Humans are creatures of habit. Maybe you start every morning off with a latte and scone from your favorite coffee shop or hit up the same treadmill during every trip to the gym.
When it comes to losing weight, the trick is making all of those routines healthier—even if it’s just by a little bit. Here are some easy tweaks you can make to all of your routines to set yourself up for weight-loss success.
1. Your morning routine: Eat 30 grams of protein for breakfast
You’ve heard the old adage that breakfast is the most important meal of the day. But for weight loss, you need to make sure it’s a high-protein breakfast. In one 2015 University of Missouri study, when women ate breakfasts that contained between 30 and 39 grams of protein, they reported feeling less hungry well into the afternoon, compared to women who ate breakfasts with only three grams of protein. (This particular research was funded by Hillshire Brands, a company that makes breakfast foods, including high-protein ones, but the effect protein has of quelling hunger has borne out in other studies.)
To get 30 grams of protein at breakfast, try noshing on a cup of plain Greek yogurt with slivered almonds or a three-egg omelet with cheese, turkey and veggies. Not big into morning meals? Try blending up a whey protein powder smoothie, recommends Christopher N. Ochner, president of the Nutrition Science Initiative in San Diego. You’ll get all of protein without feeling like you have a ton of food in your stomach.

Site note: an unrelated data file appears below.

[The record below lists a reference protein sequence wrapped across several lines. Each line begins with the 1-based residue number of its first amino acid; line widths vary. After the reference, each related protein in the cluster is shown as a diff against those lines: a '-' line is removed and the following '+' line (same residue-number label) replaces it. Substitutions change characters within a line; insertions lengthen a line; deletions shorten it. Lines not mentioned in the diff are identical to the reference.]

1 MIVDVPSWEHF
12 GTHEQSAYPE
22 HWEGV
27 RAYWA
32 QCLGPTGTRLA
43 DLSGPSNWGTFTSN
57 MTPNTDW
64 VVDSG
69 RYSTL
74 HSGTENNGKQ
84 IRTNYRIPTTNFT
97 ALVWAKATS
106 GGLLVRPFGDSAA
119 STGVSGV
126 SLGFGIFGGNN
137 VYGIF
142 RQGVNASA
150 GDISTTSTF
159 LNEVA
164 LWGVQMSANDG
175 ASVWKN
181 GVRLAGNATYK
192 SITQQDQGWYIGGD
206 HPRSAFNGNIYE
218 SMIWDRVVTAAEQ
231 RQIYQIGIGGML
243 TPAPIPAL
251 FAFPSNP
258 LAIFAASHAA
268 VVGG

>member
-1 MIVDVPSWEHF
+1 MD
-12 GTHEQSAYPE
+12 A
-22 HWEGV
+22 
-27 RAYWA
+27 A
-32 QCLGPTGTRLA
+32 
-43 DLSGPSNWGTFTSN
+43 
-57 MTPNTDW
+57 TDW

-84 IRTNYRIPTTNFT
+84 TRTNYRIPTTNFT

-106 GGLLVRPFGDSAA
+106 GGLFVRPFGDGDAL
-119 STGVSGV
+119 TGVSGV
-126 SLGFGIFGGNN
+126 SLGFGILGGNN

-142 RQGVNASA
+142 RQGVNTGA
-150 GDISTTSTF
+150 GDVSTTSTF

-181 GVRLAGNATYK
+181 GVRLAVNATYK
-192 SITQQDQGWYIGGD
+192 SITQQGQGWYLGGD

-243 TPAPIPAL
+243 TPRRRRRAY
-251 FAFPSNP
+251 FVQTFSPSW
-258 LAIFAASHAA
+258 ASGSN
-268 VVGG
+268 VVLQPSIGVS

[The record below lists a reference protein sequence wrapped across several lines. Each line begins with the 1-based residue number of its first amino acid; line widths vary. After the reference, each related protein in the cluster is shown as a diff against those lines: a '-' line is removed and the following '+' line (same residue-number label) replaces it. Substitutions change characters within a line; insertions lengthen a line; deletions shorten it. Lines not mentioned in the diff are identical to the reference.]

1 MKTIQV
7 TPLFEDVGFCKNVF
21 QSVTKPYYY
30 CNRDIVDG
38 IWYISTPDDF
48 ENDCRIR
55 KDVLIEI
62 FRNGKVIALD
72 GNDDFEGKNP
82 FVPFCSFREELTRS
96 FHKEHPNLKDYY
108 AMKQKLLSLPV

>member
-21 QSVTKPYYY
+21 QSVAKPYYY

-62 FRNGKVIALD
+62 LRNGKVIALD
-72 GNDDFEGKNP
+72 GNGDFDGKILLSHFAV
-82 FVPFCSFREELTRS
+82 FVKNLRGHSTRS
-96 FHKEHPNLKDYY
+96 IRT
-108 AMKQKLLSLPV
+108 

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2. Your exercise routine: Lift weights
“Strength training is essential for women to obtain their weight-loss goals,” says Jacquelyn Brennan, certified strength and conditioning specialist and cofounder of Mindfuel Wellness in Chicago. She notes that increasing your lean muscle mass increases your resting metabolic rate, or the number of calories you burn when you’re at rest. On the flip side, cardio burns lot of calories while you’re working out, but it stops doing so as soon as you finish your cool down. And it doesn’t increase muscle mass to any substantial degree. That explains why 2015 research from the Harvard School of Public Health found that, minute-per-minute, strength workouts are better for fighting abdominal fat than cardio ones.
3. Your bedtime routine: Wind down with a bath
Your sleep schedule plays a role in what you do and don’t eat during the day. Case in point: In one SLEEP study, when adults got 4.5 hours of sleep per night, they snacked on double the fat as when they got a full 8.5 hours. That’s because their brains’ levels of endocannabinoids shot up an extra 33%, giving them the munchies.
So instead of relaxing by watching TV or playing on your iPad, both of which emit blue light that can zap your melatonin production, try taking a bath, recommends Lisa Medalie, a behavioral sleep medicine specialist at the University of Chicago. She notes that, just as our levels of sleepiness and alertness follow a circadian rhythm, so do our body temperatures. And when our core temperatures drop, that’s when we also experience an uptick in drowse-inducing melatonin and feel sleepiness set in. When your body senses that you are hanging out in a hot environment, like a bath before bed, it responds by dilating your blood vessels to let off heat. Then the post-bath drop in your internal temps will help you drift off.